We study the effects of actors audience-specific reputations on their levels of success with different audiences in the same field. Extending recent work that has emphasized the presence of multiple audiences with different concerns, we demonstrate that considering audience specificity leads to an improved understanding of reputation effects. Using data on emerging artists in the field of contemporary art from 2001 to 2010, we investigate the manner in which artists audience-specific reputations affect their subsequent success with two distinct audiences: museums and galleries. Our findings suggest that audience-specific reputations have systematically different effects with respect to success with museums and galleries. Our findings also illuminate the extent to which audience-specific reputations are relevant for emerging research on the contingent effects of reputation. In particular, our findings support our predictions that audiences differ from one another in terms of the extent to which other signals (specifically, status and interaction with other audiences) enhance or reduce the value of audience-specific reputations. Our study thus advances theory by providing empirical evidence for the value of incorporating audience-specific reputations into the general study of reputation.Funding Agencies|Oxford University Centre for Corporate Reputation; European Research Council under the European Union [324233]; Riksbankens Jubileumsfond [DNR M12-0301:1]</p

    The Art of Representation: How Reputation Affects Success with Different Audiences in the Contemporary Art Field

    Get PDF
    We study the effects of actors audience-specific reputations on their levels of success with different audiences in the same field. Extending recent work that has emphasized the presence of multiple audiences with different concerns, we demonstrate that considering audience specificity leads to an improved understanding of reputation effects. Using data on emerging artists in the field of contemporary art from 2001 to 2010, we investigate the manner in which artists audience-specific reputations affect their subsequent success with two distinct audiences: museums and galleries. Our findings suggest that audience-specific reputations have systematically different effects with respect to success with museums and galleries. Our findings also illuminate the extent to which audience-specific reputations are relevant for emerging research on the contingent effects of reputation. In particular, our findings support our predictions that audiences differ from one another in terms of the extent to which other signals (specifically, status and interaction with other audiences) enhance or reduce the value of audience-specific reputations. Our study thus advances theory by providing empirical evidence for the value of incorporating audience-specific reputations into the general study of reputation.Funding Agencies|Oxford University Centre for Corporate Reputation; European Research Council under the European Union [324233]; Riksbankens Jubileumsfond [DNR M12-0301:1]</p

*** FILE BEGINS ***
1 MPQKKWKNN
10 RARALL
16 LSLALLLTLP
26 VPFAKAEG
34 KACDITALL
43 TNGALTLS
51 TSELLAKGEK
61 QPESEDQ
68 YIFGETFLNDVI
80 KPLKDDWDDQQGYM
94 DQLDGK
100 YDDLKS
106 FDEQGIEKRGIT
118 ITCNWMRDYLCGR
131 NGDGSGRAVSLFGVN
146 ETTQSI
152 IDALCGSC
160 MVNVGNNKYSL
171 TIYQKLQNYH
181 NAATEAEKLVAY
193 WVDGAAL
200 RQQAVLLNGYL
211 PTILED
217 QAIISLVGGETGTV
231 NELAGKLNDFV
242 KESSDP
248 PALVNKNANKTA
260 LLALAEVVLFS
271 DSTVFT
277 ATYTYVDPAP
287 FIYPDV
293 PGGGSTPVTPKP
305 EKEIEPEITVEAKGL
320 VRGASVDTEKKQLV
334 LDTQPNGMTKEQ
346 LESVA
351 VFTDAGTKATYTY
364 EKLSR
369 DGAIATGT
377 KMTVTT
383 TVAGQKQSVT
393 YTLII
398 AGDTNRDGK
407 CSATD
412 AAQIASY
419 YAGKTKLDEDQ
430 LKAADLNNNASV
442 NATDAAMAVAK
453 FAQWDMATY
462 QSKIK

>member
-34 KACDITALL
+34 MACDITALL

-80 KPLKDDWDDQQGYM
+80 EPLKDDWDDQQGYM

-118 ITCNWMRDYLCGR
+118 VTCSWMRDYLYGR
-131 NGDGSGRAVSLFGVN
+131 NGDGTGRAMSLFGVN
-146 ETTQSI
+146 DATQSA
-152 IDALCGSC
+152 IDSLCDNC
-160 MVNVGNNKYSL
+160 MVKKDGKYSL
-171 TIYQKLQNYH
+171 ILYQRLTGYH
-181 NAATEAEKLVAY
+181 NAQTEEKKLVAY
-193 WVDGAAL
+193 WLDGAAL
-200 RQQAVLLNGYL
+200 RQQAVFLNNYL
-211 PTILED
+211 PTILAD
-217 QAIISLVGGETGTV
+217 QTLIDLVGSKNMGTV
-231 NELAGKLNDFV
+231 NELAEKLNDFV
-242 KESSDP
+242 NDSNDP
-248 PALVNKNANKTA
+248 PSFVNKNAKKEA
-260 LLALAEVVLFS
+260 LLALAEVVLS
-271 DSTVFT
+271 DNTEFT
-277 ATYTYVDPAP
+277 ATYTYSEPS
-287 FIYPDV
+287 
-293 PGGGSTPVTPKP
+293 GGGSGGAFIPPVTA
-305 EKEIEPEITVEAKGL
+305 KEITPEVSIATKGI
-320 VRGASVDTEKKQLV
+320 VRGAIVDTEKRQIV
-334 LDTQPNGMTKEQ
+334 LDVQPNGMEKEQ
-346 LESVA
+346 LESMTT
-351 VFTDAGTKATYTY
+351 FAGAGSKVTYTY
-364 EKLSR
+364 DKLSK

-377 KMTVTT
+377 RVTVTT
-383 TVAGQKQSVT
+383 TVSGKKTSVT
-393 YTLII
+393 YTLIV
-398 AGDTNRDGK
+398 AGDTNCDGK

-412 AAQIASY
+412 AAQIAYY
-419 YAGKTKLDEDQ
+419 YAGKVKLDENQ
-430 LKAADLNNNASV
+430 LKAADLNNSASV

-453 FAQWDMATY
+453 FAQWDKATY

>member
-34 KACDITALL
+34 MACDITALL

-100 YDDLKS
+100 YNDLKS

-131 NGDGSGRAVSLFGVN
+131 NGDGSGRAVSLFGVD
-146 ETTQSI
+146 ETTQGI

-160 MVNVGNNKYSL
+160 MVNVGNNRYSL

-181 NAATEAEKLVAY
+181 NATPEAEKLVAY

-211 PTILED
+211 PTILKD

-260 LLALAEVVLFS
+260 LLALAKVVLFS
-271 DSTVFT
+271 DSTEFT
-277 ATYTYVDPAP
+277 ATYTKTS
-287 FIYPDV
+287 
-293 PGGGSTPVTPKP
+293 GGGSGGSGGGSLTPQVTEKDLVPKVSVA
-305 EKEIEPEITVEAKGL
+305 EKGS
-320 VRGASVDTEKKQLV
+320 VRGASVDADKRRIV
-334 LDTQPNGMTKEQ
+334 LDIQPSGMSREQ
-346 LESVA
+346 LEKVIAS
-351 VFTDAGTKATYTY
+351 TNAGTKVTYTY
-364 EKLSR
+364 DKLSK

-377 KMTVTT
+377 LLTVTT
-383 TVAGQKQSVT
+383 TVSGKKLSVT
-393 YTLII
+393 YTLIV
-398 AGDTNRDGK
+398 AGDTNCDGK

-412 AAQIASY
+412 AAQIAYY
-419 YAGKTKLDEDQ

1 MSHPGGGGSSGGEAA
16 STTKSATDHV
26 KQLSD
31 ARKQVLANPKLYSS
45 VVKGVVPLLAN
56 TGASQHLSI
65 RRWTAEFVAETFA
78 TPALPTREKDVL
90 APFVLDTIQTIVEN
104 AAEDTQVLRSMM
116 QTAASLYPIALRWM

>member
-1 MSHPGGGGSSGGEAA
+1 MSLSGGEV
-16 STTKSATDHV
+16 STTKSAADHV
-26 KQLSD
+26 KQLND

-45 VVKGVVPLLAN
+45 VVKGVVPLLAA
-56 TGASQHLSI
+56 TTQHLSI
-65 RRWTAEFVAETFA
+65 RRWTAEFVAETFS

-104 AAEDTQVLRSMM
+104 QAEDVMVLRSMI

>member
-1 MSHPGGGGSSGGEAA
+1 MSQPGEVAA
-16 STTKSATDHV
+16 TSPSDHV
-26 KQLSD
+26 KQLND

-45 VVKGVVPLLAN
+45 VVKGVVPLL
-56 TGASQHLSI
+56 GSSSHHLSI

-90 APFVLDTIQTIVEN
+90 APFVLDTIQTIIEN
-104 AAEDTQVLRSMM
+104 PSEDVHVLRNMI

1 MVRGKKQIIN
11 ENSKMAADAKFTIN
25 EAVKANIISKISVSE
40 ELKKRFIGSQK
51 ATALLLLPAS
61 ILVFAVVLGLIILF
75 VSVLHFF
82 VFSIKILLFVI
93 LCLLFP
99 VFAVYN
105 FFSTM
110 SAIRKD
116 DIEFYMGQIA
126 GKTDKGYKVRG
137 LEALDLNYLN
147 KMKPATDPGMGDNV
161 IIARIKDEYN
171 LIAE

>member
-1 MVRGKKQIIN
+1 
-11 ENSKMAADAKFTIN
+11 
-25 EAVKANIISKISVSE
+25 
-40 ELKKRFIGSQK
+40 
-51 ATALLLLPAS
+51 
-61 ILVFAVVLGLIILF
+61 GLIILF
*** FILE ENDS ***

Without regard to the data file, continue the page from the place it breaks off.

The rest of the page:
Epidemiology and survival factors for sarcoma patients in minority populations: a SEER-retrospective study

    Get PDF
    Background: Epidemiologic studies have demonstrated race as a predictor of worse oncological outcomes. To better understand the effect of race on oncological outcomes, we utilized the Surveillance, Epidemiology, and End Results (SEER) database to determine what treatment courses are provided to minority patients and how this impacts survival. Materials and methods: A retrospective review of bone and soft tissue sarcoma cases was performed using the SEER database for a minimum 5-year survival rate using Kaplan-Meier curves. Categorical variables were compared using Pearson’s Chi-Square test and Cramer V. Kaplan-Meier curves were used to determine survival rates (SR) and Cox regression analysis was used to determine hazard ratios (HRs). Results: Races that had an increased risk of death included Native American/Alaska Native (NA/AN) [hazard ratio (HR): 1.36, 95% confidence interval (CI): 1.049–1.761, p = 0.020) and Black (HR = 1.17, 95% CI: 1.091–1.256, p &lt; 0.001). NA/AN individuals had the lowest SR (5-year SR = 70.9%, 95% CI: 63.8–78.0%, p &lt; 0.001). The rate of metastasis at diagnosis for each race was 13.07% — Hispanic, 10.62% — NA/AN, 12.77% — Black, 10.61% — Asian/Pacific Islander (A/PI), and 9.02% — White individuals (p &lt; 0.001). There were increases in the rate of metastasis at diagnosis and decreases in rates of surgical excision for Hispanic and Black patients (p &lt; 0.001). Conclusion: Race is determined to be an independent risk factor for death in NA/AN and Black patients with sarcomas of the extremities. Access to healthcare and delay in seeking treatment may contribute to higher rates of metastasis upon diagnosis for minority patients, and decreased rates of surgical excision could be associated with poor follow up and lack of resources
    corecore